Sent in by Gary – see www.centauri-dreams.org/2021/04/12/dustfall-earths-encounter-with-microm… … encounters between the earth and space dust. Or in this instance what they call micrometeorites. The research made use of the pristine snow of Antarctica to find out how much space dust could be found in a chosen square of land. The snow aided the discovery of the particles as it is white and space dust comes in at a darker hue. The exercise enabled them to predict how much space dust collided with earth per each square metre of land – each year. It was then interpolated over the whole of the earth, with remarkable results [assuming what falls at the poles is what falls at the tropics etc.]. A vital part of the research was the heating up of the particles as they fell through the atmosphere – although some particles may have failed to reach the ground. The heating, in general, converted most particles into nm-sized particles known as meteoric smoke. The particles are transported by atmospheric circulation until eventually dropped at the surface. Rain might play a role.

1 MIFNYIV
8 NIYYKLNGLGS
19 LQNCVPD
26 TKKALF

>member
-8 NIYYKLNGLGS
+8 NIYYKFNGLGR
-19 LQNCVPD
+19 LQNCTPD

The research is fascinating as they also used data from the Long Duration Exposure Facility satellite which spent 5 years orbiting the earth to measure the effects of micrometeorites, space debris, radiation particles, atomic energy – and solar effects. The idea was to explore their impact on spacecraft [the materials they are constructed from, components and systems, as well as space shields]. The findings were retrieved by the Space Shuttle STS-32 mission as long ago as 1990. The panel on the satellite allowed them to measure indentations caused by high velocity sub millimetre grain. The research was published this month in Earth and Planetary Science Letters – see www.sciencedirect.com/science/article/pii/S0012821X21000534?via%3Dihub … or https://doi.org/10.1016/j.epsl.2021.116794 … it seems between 20 and 100 tons of the stuff falls to earth each year. A quarter of it is thought to have an origin in comets [outgassing events, break ups, flare ups etc]. That leaves a lot of stuff with an origin elsewhere.